The Singularity

It’s the ultimate sci-fi concept.  Those infernal machines keep getting steadily smarter and smarter until, one day, shazaam, they surpass human intelligence and we arrive at “the singularity”—a point in time beyond which, almost by definition, the future is unknowable.

The idea has been popularized by science-fiction writers like Vernor Vinge  and Ray Kurzweil, who rightly point out that such an event would be more than a little disruptive to existing social and economic conditions.  Certainly we’ve seen that kind of disruption already with the effects of the digital revolution on nearly every industry out there.  It may have begun with music, but can you think of any industry now which has not been at least bent out of its former shape, if not turned on its proverbial ear, by the advent of digital technology, whether it be publishing, journalism, travel, entertainment or war?

Scott McIntyre, the CEO of Douglas McIntyre Publishers, the largest independent Canadian publishing house, tried to put the pressure on his industry into perspective during an interview broadcast by the Canadian Broadcasting Corporation on July 21 of 2012.  He repeated the publishing bromide which states that the first book Johannes Guttenberg published, after inventing the printing press, was The Bible.  The second book he published was “a screed on the death of the publishing industry.”  A little perspective on any problem is always a good thing.  Sadly however, proper perspective or not, Douglas McIntyre filed for bankruptcy on October 22 of 2012.

Kurzweil suggests, in his 2005 book The Singularity Is Near, a scenario of “accelerating returns” on computer technology, whereby computers progressively design new and better computers along an exponential growth curve.  Like humans, computers become self-replicating.  It’s an evolutionary path which, Kurzweil believes, is inevitable.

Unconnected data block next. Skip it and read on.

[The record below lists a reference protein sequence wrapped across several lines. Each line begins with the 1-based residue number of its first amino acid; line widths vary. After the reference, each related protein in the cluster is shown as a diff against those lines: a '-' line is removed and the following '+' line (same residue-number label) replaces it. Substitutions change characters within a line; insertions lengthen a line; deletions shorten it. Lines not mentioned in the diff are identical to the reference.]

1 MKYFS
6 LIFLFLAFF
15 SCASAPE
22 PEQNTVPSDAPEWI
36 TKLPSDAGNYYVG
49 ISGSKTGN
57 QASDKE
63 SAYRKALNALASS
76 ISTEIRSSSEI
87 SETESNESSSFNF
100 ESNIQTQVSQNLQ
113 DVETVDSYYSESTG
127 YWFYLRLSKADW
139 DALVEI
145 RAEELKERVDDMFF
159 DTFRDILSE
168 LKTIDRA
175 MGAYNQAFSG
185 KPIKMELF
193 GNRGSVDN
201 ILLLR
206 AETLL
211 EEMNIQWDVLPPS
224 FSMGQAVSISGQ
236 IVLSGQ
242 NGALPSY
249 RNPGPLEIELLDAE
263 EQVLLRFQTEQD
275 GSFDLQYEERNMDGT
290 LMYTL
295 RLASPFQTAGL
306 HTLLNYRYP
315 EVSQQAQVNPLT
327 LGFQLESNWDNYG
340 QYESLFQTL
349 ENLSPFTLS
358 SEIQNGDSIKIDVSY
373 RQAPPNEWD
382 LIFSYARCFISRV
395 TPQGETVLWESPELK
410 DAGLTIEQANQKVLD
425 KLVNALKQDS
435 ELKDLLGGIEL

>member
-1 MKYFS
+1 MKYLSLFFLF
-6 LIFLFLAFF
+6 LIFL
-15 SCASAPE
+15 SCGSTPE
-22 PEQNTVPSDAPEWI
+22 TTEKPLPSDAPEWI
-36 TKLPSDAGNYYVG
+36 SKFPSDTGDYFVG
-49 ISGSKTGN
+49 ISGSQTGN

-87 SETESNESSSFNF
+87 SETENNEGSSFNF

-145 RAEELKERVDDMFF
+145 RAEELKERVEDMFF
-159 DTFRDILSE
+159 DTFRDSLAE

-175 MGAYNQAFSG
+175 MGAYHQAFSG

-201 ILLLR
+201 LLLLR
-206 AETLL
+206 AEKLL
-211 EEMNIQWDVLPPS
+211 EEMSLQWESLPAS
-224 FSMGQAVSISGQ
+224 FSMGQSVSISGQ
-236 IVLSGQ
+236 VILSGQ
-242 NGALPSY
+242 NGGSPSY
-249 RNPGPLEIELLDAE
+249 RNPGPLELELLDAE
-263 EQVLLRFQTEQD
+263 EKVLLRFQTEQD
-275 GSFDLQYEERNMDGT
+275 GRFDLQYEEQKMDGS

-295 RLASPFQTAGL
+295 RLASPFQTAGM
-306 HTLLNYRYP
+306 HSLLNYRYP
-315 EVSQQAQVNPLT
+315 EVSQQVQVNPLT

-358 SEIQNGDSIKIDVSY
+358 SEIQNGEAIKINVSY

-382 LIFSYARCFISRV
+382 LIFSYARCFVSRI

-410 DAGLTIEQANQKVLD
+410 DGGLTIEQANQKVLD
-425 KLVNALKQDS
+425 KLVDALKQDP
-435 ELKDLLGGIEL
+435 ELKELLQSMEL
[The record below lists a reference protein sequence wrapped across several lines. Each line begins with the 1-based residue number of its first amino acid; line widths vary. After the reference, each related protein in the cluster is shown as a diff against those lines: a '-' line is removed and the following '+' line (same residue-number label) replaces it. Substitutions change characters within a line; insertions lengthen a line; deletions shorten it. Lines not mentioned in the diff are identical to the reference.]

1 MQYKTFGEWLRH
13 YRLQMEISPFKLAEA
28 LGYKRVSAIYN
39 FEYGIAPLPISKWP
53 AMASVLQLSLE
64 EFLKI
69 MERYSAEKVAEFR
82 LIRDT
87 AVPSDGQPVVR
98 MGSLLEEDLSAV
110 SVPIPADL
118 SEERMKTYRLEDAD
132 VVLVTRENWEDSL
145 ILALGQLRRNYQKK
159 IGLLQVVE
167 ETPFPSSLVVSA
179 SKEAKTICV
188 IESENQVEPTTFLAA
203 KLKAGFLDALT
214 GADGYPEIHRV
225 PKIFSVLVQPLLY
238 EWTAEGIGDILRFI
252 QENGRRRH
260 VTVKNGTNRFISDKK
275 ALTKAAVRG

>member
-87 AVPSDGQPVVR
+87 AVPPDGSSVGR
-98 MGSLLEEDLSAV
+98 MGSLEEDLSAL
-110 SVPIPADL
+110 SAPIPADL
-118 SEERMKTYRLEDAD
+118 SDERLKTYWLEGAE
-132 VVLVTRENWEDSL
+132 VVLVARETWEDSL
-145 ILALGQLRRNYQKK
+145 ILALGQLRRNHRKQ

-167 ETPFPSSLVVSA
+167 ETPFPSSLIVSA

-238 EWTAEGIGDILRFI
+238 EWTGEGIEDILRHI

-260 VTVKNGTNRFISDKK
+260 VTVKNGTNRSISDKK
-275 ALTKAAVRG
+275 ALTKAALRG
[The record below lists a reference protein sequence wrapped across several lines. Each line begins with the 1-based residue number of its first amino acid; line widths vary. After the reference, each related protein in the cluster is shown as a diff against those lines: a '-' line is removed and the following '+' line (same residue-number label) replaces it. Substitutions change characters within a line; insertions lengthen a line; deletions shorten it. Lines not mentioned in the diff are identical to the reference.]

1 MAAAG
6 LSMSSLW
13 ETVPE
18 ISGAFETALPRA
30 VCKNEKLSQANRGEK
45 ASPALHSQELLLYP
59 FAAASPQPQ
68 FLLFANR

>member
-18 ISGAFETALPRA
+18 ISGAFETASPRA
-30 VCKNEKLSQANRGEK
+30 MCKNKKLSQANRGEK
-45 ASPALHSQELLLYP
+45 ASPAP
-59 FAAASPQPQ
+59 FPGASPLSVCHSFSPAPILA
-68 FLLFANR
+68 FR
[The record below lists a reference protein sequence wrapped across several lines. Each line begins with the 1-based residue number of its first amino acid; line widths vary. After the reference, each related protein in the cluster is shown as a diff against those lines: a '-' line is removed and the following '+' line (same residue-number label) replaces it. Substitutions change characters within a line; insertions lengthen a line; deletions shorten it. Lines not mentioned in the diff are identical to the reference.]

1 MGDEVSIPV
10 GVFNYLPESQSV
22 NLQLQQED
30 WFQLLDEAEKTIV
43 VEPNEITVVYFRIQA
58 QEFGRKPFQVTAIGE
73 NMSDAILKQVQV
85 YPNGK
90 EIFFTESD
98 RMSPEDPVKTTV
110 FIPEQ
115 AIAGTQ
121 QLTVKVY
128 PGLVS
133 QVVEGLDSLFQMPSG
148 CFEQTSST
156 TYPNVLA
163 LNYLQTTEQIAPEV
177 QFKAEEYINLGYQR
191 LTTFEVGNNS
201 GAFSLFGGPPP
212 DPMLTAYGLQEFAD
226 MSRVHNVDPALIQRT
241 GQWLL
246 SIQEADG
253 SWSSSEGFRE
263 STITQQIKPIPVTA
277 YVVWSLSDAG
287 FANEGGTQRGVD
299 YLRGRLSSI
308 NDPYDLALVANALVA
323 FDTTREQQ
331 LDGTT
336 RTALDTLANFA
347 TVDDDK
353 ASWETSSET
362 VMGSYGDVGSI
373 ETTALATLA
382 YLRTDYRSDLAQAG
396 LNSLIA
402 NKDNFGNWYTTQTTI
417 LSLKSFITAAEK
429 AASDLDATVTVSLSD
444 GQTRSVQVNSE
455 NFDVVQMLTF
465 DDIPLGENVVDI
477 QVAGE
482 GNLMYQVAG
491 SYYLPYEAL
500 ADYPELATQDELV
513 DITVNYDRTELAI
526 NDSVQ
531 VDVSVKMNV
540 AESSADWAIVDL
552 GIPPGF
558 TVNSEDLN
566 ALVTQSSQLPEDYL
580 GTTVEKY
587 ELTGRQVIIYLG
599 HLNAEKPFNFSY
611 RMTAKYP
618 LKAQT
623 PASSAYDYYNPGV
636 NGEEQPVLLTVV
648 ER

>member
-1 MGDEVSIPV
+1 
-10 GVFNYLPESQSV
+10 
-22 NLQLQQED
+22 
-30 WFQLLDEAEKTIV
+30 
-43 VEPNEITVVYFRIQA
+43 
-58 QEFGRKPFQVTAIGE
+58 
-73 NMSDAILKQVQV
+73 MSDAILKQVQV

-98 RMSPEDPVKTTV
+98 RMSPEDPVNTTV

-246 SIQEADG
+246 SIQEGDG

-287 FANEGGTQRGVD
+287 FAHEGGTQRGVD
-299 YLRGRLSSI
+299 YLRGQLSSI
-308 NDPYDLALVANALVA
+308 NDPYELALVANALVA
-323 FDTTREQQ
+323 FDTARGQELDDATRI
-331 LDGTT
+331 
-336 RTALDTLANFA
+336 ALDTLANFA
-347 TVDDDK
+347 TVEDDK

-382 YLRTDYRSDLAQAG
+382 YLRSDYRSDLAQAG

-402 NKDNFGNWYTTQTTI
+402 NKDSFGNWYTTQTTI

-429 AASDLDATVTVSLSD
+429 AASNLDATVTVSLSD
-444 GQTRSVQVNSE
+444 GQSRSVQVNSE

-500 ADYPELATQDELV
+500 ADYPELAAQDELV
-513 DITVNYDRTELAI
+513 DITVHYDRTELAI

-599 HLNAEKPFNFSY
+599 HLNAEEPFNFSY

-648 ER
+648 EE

It all relates back to “Moore’s Law,” the oft-cited axiom which states that the processing power of computer chips doubles every two years.  Intel co-founder Gordon E. Moore provided the basis for the Law back in 1965, and his prediction has proven to be almost supernaturally accurate to date.  It’s interesting to note, however, that Intel itself has predicted that the trajectory may finally end as soon as 2013.  Moore has added that, “It can’t continue forever. The nature of exponentials is that you push them out and eventually disaster happens.”

Computers, I am told, are very near reaching the human brain’s capacity for language recognition.  Can we safely predict from there that, as many have suggested, a computer will nonetheless never be capable of writing, say, King Lear?  I recall a university professor of mine, back in the day, who cast withering aspersion on the prediction that, by the day he was speaking to us, the chess champion of the world would be a computer, reminding us that Boris Spassky currently occupied that seat.  As we all know, the good Professor would be in no position for such easy defamation today, as not only is a computer chess champion of the world, IBM’s ‘Watson’ triumphed over the very best players of the TV quiz show Jeopardy in 2011.

Ray Kurzweil
Ray Kurzweil

Kurzweil’s version of the Singularity is more than the ultimate sci-fi premise; it also represents the ultimate faith in technology.  Kurzweil believes that we will soon be able to achieve immortality via an upload of our bio-techno-enhanced consciousness, that we will be able to revive the dead, so long as we have stored enough information about them before they physically disappeared.  Optimistic seems an inadequate descriptor for this view.  Others have suggested that as computers exceed our intelligence and go on, at the same exponential rate, to become super beings far eclipsing our powers in every capacity, they will come to regard humans as utterly inconsequential, much the way we regard mosquitos—periodically irritating, but a problem easily remedied with a decisive swat.

1) Change is the only constant, and 2) prognosticators of the future are like baseball players at the plate: the very best of them get it right only about a third of the time.  These are the only two axioms that occur to me as reliable when it comes to considering the future.

The digital revolution has far more in common with the industrial than it does the Gutenberg revolution.  Like the industrial revolution, it has a profound upside, and a profound downside.  It remains for us to collectively attempt to benefit from its upside, and protect ourselves from its downside.  (The demise of independent Canadian publishing is no small loss.)  On an individual level, it’s the very same challenge.

 

 

 

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